“I always have a plan! In the long run, it is not necessary for the plan to be detailed, but you should at least have the main frame,” says Ivan Petrov, who just made a big change in his life plan. Moreover, this decision might change the lives of a handful of Bulgarian students.
After graduating from the University of Dundee, Ivan’s original plan was to accept the offer for an MA in Political Economy at the University of Manchester. Having studied for 6 years in the UK, this would have been the logical step for the 23-years-old Bulgarian. However, as challenges exist to be accepted, shortly after bumping into the website of the non-for-profit organisation "Teach for Bulgaria", he decided to dedicate the next two years of his life to teaching.
"Teach for All"
"Teach for Bulgaria" is part of the "Teach for All" network, which includes 27 countries and is growing fast. The aim is to give students equal education opportunities and to inspire them. The easiest way to do that is by employing some of the most promising future leaders as teachers.
In its third year "Teach for Bulgaria" will welcome 65 teachers, who will be placed in classrooms around the whole country. Ivan is one of them and hopes to be allocated to a smaller town or village, because the impact his presence will have, would be bigger there.
Teacher, or Leader?
The difference between the teachers from the program and the traditional ones is rather obvious - while the average age of the teachers in Bulgaria is 50, most of the people who join "Teach for Bulgaria" have just graduated. Most of them have international experience, which seems to be invaluable in forming their own personality. Although most of them don’t have pedagogical education, only great personalities can be inspiring enough to wipe out the big difference between the quality of teaching in the different schools in Bulgaria.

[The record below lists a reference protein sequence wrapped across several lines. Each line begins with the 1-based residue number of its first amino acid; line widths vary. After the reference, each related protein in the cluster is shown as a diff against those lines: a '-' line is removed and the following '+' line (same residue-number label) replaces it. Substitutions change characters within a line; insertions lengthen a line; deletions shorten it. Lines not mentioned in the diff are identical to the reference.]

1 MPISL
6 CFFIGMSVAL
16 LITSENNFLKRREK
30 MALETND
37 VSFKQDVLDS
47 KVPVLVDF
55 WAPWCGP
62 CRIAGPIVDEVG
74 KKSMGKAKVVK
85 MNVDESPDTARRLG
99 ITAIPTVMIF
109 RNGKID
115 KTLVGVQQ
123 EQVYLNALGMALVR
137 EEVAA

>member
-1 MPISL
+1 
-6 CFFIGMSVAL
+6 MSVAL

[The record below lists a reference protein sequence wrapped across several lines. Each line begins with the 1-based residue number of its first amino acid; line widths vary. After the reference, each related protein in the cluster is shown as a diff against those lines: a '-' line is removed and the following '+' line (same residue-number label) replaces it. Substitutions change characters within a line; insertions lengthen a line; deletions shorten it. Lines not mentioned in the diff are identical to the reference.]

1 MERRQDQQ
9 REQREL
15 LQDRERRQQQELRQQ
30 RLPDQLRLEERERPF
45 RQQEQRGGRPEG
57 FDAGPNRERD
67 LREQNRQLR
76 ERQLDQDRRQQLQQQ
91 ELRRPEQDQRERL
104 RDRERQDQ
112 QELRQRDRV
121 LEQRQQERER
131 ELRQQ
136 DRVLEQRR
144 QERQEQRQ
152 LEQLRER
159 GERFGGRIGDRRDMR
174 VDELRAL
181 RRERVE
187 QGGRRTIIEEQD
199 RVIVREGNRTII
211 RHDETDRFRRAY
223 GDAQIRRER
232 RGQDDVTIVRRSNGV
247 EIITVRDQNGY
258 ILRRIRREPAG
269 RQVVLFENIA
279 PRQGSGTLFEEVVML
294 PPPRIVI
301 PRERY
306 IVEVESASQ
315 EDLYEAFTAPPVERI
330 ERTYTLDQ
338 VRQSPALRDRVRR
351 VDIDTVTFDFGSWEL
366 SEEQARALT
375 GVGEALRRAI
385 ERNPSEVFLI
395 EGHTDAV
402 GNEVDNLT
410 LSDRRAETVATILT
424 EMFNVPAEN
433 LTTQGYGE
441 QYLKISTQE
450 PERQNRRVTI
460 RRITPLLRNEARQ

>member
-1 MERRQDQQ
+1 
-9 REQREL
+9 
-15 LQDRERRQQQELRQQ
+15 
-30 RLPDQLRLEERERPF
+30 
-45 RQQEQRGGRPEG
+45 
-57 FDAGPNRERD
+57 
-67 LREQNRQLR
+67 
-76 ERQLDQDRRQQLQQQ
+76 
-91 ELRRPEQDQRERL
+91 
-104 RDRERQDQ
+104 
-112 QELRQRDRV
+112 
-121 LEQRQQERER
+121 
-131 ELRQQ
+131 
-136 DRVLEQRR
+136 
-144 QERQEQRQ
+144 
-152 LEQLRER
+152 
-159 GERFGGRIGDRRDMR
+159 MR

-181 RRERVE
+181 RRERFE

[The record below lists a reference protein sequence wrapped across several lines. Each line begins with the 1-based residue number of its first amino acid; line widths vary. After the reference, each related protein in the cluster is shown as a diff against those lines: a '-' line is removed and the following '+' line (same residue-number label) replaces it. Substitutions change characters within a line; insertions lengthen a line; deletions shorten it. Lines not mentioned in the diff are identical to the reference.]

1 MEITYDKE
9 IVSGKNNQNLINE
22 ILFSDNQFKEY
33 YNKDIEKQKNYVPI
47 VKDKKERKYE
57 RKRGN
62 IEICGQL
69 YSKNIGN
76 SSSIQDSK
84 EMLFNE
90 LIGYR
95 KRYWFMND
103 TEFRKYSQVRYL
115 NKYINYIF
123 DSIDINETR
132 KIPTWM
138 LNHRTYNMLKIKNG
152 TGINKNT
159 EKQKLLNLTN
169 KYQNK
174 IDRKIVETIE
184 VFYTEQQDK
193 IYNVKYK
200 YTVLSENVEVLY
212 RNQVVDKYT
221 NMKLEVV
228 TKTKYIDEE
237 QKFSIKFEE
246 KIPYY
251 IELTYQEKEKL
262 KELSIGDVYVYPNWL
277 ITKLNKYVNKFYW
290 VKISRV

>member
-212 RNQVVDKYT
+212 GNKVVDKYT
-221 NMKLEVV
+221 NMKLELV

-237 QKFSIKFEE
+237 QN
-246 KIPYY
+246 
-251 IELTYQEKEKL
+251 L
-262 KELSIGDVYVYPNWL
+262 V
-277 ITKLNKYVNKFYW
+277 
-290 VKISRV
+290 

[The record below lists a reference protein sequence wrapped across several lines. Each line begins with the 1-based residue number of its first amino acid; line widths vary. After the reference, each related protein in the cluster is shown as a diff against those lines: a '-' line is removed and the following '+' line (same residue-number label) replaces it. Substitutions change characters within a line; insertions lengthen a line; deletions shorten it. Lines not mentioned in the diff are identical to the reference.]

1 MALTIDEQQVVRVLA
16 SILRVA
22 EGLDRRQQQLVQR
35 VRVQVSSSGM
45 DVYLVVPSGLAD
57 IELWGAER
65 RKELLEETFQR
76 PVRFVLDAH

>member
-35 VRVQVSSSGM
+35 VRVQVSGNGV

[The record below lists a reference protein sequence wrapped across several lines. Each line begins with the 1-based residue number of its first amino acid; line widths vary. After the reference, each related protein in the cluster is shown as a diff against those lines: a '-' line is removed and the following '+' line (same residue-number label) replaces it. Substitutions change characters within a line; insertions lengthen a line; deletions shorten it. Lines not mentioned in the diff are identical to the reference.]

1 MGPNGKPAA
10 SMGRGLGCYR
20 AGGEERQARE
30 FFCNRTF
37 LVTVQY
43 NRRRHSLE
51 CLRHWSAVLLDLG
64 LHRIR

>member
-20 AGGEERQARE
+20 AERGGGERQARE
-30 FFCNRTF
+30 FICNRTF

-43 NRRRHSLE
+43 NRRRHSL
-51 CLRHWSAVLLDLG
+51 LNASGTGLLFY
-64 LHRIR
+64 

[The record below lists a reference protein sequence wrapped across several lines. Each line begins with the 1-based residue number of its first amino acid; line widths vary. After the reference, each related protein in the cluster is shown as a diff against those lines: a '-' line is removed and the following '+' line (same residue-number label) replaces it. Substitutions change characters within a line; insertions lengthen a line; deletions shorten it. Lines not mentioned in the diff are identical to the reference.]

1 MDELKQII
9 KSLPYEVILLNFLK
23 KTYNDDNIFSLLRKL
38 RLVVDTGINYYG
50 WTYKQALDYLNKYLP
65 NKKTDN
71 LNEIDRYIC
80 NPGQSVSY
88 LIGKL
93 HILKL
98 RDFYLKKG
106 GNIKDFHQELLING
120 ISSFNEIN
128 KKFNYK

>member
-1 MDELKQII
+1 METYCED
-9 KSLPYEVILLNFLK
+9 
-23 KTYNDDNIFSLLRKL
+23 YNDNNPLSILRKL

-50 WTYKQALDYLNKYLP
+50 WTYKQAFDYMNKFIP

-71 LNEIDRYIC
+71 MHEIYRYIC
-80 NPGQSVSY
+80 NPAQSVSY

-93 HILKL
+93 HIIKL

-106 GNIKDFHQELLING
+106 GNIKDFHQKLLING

The new teachers should teach actively – they should lead the child through the way of reaching an answer and stimulate them in every way. Ivan knows that teaching doesn’t end with the last school bell and wants to involve his future students in different activities outside the classroom. Having in mind his education in Economics, he would also like to help the students in developing an entrepreneurial way of thinking – something that many believe is missing in the modern Bulgarian schools.
Ivan is aware of the fact that teaching is not as easy, as it may seem and is ready to accept all challenges that will come on his way during the next two years: “The teacher should be a leader in the classroom. His duties go far beyond the everyday marking of the students“
Just to confirm his own words about having plans in general, he points out that the first thing he will do in the classroom is to prepare an accurate plan that will be followed. In the very first days he wants to persuade his pupils that learning is something exciting and that they will need the knowledge from school in the future. He will also gain new knowledge from the classroom and there is no need in persuading him that it will be useful: “I will become more organised and more focused on my goals. I already met some of the other teachers from Teach for Bulgaria and they are all great people! They are motivated and work towards the success of each single child!”
The biggest prize for Ivan, and probably for all teachers, will be to see his own students enrolled in a prestigious university or having a job that makes them happy.
"Teach for Bulgaria" seems quite promising: what can bring Bulgaria out of the bad ranking in most European fields, if not young inspired leaders followed by their students? And let’s not forget that the students should become better than their teachers.